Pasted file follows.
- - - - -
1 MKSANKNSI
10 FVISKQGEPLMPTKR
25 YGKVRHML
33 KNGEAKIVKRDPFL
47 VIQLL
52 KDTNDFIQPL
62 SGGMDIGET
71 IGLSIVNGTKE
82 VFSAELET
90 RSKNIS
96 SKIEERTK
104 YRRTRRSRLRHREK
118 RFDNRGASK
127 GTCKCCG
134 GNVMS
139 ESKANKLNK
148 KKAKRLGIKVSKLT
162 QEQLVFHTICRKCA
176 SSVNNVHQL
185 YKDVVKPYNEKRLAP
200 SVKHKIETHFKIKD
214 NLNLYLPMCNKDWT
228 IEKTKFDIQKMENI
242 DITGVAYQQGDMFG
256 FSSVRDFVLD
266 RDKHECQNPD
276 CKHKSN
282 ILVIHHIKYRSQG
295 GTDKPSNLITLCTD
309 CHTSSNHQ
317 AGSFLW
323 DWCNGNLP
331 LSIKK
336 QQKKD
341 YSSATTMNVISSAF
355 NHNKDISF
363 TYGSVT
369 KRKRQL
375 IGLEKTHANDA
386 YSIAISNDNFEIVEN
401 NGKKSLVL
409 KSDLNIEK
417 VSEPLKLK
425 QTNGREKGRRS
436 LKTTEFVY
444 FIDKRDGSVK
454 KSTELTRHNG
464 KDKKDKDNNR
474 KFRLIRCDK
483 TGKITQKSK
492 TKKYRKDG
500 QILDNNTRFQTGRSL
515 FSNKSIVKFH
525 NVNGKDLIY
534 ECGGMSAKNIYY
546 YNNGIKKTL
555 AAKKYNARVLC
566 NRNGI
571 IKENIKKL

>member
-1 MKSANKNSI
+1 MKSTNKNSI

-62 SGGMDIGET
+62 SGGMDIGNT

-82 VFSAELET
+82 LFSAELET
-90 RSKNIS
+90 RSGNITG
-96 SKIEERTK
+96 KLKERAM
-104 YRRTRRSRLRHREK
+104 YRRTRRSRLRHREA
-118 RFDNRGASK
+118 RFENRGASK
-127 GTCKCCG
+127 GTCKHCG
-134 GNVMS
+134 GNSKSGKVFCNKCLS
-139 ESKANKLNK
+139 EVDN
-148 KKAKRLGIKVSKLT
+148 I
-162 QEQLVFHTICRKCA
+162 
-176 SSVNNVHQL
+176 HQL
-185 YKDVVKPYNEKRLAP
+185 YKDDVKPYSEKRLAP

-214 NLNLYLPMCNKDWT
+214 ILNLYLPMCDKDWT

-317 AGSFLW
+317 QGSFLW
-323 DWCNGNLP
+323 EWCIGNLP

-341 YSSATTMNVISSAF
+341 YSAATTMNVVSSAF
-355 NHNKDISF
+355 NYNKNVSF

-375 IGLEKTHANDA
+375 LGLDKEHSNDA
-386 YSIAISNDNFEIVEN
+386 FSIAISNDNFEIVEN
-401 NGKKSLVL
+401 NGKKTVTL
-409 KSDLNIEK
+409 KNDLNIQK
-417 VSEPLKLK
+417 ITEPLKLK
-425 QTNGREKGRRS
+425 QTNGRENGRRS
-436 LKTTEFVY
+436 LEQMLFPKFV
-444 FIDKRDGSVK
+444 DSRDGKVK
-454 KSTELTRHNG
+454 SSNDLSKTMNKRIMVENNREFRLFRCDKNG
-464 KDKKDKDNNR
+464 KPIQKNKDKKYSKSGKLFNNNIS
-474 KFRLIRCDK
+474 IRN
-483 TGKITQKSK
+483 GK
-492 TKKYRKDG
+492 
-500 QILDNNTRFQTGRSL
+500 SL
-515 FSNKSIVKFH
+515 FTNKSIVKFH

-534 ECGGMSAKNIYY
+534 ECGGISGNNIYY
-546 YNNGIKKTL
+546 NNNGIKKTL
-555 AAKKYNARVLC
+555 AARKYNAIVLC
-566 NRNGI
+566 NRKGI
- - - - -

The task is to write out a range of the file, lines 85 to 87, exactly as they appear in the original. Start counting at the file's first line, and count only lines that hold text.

-176 SSVNNVHQL
+176 HQL
-185 YKDVVKPYNEKRLAP